Hopkins has the inside track
While the LA Rams did not get much return on their initial investment from Hopkins last year, don’t go all dark and gloomy. It’s clear that the Rams understood the limits of the 2020 offseason training program, and had factored in a slow but steady training program for a number of rookie additions last year. However, that’s not to say that his spot is a sure-fire event.
Hopkins, like many Rams offensive weapons, must prove to the coaching staff three entirely different things. First, he will need to show dependability, durability, and play-making ability. Secondly, he will need to prove that he can block as well as catch the ball. Thirdly and finally, he must prove significant progress from his rookie season.
Los Angeles Rams
Let’s face the facts, he is a trained and true tight end, and he has benefitted from working with the LA Rams for a year. That unto itself carries a lot of clout coming into the 2021 NFL season. But it also stands in stark contrast to the crazed condensed training camp that welcomed rookies to the NFL last year. Rather than onboarding in a normal season, the Rams rookie was instructed virtually, assigned a rather low spot on the team’s depth chart, and had almost no chance to improve his status in preseason games or with conducting drills with the starters.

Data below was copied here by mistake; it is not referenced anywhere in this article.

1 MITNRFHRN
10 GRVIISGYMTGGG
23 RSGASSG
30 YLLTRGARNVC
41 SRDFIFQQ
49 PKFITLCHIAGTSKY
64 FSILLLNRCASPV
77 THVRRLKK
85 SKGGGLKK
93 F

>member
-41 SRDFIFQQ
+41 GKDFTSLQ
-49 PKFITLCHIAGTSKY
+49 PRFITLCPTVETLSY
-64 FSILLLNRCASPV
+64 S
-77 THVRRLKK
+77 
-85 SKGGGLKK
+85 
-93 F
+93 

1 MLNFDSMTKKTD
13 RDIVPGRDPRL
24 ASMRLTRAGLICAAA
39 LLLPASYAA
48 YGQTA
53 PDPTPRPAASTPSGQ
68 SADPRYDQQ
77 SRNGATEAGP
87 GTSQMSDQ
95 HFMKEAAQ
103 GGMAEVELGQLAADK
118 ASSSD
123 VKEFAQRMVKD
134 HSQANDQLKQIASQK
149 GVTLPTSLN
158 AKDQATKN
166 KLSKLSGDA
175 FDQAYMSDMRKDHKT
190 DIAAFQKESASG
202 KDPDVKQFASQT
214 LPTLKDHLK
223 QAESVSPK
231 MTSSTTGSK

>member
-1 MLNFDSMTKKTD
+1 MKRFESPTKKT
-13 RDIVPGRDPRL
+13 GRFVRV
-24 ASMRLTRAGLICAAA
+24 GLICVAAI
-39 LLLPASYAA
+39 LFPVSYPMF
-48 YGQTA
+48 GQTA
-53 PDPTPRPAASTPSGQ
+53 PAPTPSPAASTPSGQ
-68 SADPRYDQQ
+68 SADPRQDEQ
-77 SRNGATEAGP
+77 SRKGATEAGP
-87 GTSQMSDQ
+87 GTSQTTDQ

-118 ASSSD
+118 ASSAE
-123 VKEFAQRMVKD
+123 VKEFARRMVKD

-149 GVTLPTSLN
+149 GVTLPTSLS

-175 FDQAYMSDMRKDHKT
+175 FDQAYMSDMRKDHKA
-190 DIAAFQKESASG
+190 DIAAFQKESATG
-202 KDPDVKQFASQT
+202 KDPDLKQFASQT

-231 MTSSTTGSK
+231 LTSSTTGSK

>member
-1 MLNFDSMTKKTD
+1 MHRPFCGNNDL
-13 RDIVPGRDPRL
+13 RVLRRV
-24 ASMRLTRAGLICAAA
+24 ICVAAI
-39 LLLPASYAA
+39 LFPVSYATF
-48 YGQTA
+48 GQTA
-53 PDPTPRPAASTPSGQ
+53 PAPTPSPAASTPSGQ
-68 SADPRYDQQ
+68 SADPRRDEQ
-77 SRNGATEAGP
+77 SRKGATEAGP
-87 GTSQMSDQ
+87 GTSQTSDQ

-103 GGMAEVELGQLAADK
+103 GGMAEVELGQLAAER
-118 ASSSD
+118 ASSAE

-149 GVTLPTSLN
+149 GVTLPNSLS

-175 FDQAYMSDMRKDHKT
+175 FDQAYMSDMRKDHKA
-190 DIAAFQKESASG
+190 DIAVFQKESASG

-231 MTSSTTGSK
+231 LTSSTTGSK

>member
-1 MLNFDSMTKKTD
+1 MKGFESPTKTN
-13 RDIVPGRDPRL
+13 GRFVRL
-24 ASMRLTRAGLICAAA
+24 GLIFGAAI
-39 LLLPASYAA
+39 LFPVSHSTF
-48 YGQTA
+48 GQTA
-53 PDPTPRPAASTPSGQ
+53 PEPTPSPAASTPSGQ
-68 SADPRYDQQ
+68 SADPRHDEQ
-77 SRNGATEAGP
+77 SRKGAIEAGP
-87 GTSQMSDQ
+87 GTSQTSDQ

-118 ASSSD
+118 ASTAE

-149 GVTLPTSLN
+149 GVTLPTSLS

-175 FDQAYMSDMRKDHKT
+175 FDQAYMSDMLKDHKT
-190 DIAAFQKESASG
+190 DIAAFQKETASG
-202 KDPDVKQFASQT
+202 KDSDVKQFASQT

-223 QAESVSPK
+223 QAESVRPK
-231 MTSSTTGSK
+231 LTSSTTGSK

Hopkins stands 6-foot-4 and weighs 245-pounds. While not overly athletic, he is not challenged in any way at his tight-end role. Throughout his collegiate career, Hopkins flashed brilliance with circus-style catches. That was very impressive had it not been for more than expected drops of passes into his hands.
With a full year of working with the LA Rams at blocking, catching, and running, Hopkins should have worked the bugs out of his game for 2021. And having so much riding on the Rams offense scoring points, Hopkins’s ability to catch unlikely passes would be a nice component to reclaiming a top ranking among NFL offenses in 2021.